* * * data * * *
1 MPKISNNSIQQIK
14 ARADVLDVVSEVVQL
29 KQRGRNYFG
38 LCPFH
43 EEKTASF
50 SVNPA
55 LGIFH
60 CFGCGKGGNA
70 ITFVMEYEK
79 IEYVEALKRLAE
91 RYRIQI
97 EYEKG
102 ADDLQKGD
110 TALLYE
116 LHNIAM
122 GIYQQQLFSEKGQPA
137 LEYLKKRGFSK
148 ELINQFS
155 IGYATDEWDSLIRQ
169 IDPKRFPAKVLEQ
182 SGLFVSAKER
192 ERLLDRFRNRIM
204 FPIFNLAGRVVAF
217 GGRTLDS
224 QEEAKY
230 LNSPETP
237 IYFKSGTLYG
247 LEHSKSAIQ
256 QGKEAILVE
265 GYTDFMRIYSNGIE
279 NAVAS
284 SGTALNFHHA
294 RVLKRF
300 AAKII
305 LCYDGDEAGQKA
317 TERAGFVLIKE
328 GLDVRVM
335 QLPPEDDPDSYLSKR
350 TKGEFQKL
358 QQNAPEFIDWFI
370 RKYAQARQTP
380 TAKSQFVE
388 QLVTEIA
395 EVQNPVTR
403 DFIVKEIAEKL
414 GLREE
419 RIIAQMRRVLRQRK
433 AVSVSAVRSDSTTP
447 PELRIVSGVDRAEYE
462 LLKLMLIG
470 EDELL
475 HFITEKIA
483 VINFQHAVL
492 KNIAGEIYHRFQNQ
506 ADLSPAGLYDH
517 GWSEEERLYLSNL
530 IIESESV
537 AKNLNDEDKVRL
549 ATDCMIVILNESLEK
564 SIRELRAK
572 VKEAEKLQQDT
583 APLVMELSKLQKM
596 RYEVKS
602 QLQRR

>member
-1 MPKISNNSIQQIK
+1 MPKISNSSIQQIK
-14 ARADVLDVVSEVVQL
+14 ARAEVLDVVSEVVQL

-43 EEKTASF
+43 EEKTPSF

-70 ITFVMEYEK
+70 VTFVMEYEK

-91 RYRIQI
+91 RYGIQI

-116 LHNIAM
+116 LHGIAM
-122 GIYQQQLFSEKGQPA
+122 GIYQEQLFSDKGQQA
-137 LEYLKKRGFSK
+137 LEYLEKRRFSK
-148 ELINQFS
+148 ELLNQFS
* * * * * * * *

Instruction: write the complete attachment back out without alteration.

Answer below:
1 MPKISNNSIQQIK
14 ARADVLDVVSEVVQL
29 KQRGRNYFG
38 LCPFH
43 EEKTASF
50 SVNPA
55 LGIFH
60 CFGCGKGGNA
70 ITFVMEYEK
79 IEYVEALKRLAE
91 RYRIQI
97 EYEKG
102 ADDLQKGD
110 TALLYE
116 LHNIAM
122 GIYQQQLFSEKGQPA
137 LEYLKKRGFSK
148 ELINQFS
155 IGYATDEWDSLIRQ
169 IDPKRFPAKVLEQ
182 SGLFVSAKER
192 ERLLDRFRNRIM
204 FPIFNLAGRVVAF
217 GGRTLDS
224 QEEAKY
230 LNSPETP
237 IYFKSGTLYG
247 LEHSKSAIQ
256 QGKEAILVE
265 GYTDFMRIYSNGIE
279 NAVAS
284 SGTALNFHHA
294 RVLKRF
300 AAKII
305 LCYDGDEAGQKA
317 TERAGFVLIKE
328 GLDVRVM
335 QLPPEDDPDSYLSKR
350 TKGEFQKL
358 QQNAPEFIDWFI
370 RKYAQARQTP
380 TAKSQFVE
388 QLVTEIA
395 EVQNPVTR
403 DFIVKEIAEKL
414 GLREE
419 RIIAQMRRVLRQRK
433 AVSVSAVRSDSTTP
447 PELRIVSGVDRAEYE
462 LLKLMLIG
470 EDELL
475 HFITEKIA
483 VINFQHAVL
492 KNIAGEIYHRFQNQ
506 ADLSPAGLYDH
517 GWSEEERLYLSNL
530 IIESESV
537 AKNLNDEDKVRL
549 ATDCMIVILNESLEK
564 SIRELRAK
572 VKEAEKLQQDT
583 APLVMELSKLQKM
596 RYEVKS
602 QLQRR

>member
-1 MPKISNNSIQQIK
+1 MPKISNSSIQQIK
-14 ARADVLDVVSEVVQL
+14 ARAEVLDVVSEVVQL

-43 EEKTASF
+43 EEKTPSF

-70 ITFVMEYEK
+70 VTFVMEYEK

-91 RYRIQI
+91 RYGIQI

-116 LHNIAM
+116 LHGIAM
-122 GIYQQQLFSEKGQPA
+122 GIYQEQLFSDKGQQA
-137 LEYLKKRGFSK
+137 LEYLEKRRFSK
-148 ELINQFS
+148 ELLNQFS